Sully (Eastwood; 2016)

Sully is the story surrounding the so-called “Miracle on the Hudson” in which on January 15, 2009 US Airways Flight 1549 out of LaGuardia Airport was forced to land on the Hudson River with all 155 persons on board the aircraft surviving.  The pilot of that flight was one Chelsey Sullenberger a.k.a. Sully, and if you didn’t already know all this you are either so young I’m surprised you’re reading this blog (thank you) or you are really good at avoiding learning about current events as this story was headline international news for quite some time after the events unfolded.

The movie Sully focuses almost entirely on the crash landing (sorry, water landing) itself and on the investigation that took place in the days following.  We do get short and sporadic glimpses into Sully’s history and family life, but these are so short and sporadic that they really add nothing to the movie other than filling out a bit of running time.  This isn’t a movie about a person’s history so much as the exploration of one specific event.

Tom Hanks as Sully himself and Aaron Eckhart as his copilot on the flight Jason Skiles are the two actors who get the vast majority of the screentime here, with only a handful of actors getting much in the way screentime or dialogue outside of thm, and they both do an admirable job of making the characters likable though there is little to their performances in the way of nuance or creativity.  This is, in fact, a common thread throughout the entire movie has a whole, that it’s important that Sully be made likable.

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I’m Tom Hanks.  Likable is what I do.

The writing in Sully is very mediocre.  It’s never distracting and knows where it wants to focus, but there are never any examples of scintillating dialogue, thematic depth, nor developed characters.  It gives us a plane crash and the investigation by the Sully’s employers and their insurance company and very little else.  We have characters painted in broad strokes, pilots good, investigators bad, and events that the way they are written seem a little too overly simplistic and manipulative to be completely true, but the story is told well with a plot that moves along well and plot beats hit in all the right places.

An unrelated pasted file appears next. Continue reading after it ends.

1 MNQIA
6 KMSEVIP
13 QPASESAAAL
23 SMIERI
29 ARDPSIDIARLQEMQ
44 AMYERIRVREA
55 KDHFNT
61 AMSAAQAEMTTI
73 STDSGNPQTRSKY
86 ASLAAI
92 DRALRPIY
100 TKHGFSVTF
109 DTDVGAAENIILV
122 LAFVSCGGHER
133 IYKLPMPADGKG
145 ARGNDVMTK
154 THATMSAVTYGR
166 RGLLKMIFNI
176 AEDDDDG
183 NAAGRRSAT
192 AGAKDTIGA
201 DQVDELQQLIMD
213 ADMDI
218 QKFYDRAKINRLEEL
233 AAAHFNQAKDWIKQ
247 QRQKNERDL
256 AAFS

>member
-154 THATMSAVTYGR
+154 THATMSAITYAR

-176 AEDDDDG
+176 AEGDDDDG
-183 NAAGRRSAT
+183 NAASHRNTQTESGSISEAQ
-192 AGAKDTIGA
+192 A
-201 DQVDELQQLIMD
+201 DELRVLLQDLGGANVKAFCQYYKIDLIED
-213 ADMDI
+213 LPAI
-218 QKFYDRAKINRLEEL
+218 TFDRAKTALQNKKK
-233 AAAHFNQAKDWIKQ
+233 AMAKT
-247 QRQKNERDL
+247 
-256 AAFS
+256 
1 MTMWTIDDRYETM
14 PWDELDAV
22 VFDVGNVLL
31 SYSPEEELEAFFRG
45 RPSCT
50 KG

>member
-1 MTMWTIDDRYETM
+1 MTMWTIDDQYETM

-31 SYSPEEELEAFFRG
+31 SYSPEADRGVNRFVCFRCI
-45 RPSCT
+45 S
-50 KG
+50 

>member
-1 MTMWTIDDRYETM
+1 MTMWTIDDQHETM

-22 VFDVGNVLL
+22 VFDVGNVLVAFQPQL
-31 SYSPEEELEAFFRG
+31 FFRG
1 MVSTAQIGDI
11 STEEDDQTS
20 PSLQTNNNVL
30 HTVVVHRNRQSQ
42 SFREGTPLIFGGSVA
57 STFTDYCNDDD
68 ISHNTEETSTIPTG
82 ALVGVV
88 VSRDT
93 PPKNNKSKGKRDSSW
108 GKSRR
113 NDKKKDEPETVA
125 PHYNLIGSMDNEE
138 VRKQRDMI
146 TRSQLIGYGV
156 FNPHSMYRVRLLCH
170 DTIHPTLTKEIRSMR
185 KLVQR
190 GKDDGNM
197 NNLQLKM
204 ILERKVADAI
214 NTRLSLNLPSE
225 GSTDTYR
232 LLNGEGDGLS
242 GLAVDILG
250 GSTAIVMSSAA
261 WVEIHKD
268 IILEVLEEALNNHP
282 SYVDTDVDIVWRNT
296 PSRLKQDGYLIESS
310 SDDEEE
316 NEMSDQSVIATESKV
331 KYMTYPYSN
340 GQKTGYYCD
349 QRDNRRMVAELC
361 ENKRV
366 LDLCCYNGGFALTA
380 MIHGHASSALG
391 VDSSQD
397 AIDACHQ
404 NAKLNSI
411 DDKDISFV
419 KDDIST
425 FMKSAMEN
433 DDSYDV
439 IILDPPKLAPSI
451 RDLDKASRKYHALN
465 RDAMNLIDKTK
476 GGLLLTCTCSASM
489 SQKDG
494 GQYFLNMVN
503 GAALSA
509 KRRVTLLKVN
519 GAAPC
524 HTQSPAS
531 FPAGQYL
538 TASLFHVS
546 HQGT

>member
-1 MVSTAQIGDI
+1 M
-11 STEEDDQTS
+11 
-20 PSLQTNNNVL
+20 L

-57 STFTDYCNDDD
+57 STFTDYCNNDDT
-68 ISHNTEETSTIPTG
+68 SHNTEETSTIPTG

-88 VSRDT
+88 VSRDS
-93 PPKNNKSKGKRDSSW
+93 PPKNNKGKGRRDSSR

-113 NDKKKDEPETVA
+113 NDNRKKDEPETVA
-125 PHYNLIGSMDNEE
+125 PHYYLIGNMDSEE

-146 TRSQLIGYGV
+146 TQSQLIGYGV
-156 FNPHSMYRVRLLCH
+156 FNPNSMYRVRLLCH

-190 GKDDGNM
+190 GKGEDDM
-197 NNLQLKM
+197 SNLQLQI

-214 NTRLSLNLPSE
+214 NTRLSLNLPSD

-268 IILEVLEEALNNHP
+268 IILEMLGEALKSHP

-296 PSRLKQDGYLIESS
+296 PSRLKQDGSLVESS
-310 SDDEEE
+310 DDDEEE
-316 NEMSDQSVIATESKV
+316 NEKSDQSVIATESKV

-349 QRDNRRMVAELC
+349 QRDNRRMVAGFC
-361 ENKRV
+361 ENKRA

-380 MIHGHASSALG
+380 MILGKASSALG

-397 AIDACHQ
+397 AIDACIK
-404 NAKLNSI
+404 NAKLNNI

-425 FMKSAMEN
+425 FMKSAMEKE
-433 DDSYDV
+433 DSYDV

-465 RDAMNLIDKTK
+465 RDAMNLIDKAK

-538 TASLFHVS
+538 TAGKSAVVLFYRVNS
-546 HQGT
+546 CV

The visuals are the film’s strong point.  The camera work gives some great shots of New York, the many scenes which are essentially nothing but conversation are made much more than they could have been through some pretty great and creative framing, and the plane crash itself is shown many ways from many perspectives and makes for some very tense viewing, even though you already know the result.

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This is the most tense standing in line you’re likely to see this year.

Sully is, ultimately, a banal movie with some good camera work.  It does the simple job of making someone who is already viewed positively by the vast majority of the world’s population likable, makes companies look greedy and thoughtless, and tells events that are still pretty fresh in the minds of everyone who was out of elementary school by 2009 (and probably even many who were in elementary school).  It’s not a bad movie, it’s simply a predictable, safe, unimaginative one.

Rating:  5.2 out of 10

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